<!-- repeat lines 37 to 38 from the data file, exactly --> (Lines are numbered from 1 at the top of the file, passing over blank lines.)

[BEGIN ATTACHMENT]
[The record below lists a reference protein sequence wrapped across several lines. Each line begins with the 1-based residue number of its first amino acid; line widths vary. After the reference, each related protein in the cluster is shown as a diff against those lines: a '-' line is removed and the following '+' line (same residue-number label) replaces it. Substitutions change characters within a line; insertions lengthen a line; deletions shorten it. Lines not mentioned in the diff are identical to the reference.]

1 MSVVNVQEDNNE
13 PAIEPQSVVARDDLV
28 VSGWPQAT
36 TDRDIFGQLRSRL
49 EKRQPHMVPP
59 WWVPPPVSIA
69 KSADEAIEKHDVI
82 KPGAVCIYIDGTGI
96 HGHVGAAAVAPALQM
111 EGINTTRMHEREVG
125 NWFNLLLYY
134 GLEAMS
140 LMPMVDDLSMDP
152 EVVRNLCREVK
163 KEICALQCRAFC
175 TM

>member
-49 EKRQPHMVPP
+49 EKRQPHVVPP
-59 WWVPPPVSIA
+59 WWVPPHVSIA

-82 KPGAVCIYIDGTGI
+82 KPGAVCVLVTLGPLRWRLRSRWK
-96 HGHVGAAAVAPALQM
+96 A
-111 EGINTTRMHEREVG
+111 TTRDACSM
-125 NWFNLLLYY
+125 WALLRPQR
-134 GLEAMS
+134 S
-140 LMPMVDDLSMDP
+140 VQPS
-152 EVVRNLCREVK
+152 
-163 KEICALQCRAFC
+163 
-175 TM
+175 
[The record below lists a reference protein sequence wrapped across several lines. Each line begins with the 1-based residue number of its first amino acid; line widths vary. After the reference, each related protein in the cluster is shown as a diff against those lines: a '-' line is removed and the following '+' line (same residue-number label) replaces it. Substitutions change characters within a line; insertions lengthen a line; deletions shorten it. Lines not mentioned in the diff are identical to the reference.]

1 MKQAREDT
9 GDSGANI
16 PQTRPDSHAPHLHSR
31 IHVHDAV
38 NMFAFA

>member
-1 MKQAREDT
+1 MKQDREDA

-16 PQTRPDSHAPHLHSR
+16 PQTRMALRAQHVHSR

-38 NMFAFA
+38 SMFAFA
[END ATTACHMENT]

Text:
-163 KEICALQCRAFC
+163 